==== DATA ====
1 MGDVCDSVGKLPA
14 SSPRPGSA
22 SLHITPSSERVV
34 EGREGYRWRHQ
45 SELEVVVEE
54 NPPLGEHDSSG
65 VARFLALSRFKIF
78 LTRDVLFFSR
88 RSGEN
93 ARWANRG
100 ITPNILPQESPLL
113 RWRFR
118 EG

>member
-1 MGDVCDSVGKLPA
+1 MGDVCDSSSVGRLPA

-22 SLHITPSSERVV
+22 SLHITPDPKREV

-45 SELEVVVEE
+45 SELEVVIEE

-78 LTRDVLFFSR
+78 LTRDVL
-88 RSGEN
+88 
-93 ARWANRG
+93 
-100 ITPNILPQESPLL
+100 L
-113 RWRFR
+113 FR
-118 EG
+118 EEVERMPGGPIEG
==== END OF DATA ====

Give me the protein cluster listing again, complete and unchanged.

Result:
1 MGDVCDSVGKLPA
14 SSPRPGSA
22 SLHITPSSERVV
34 EGREGYRWRHQ
45 SELEVVVEE
54 NPPLGEHDSSG
65 VARFLALSRFKIF
78 LTRDVLFFSR
88 RSGEN
93 ARWANRG
100 ITPNILPQESPLL
113 RWRFR
118 EG

>member
-1 MGDVCDSVGKLPA
+1 MGDVCDSSSVGRLPA

-22 SLHITPSSERVV
+22 SLHITPDPKREV

-45 SELEVVVEE
+45 SELEVVIEE

-78 LTRDVLFFSR
+78 LTRDVL
-88 RSGEN
+88 
-93 ARWANRG
+93 
-100 ITPNILPQESPLL
+100 L
-113 RWRFR
+113 FR
-118 EG
+118 EEVERMPGGPIEG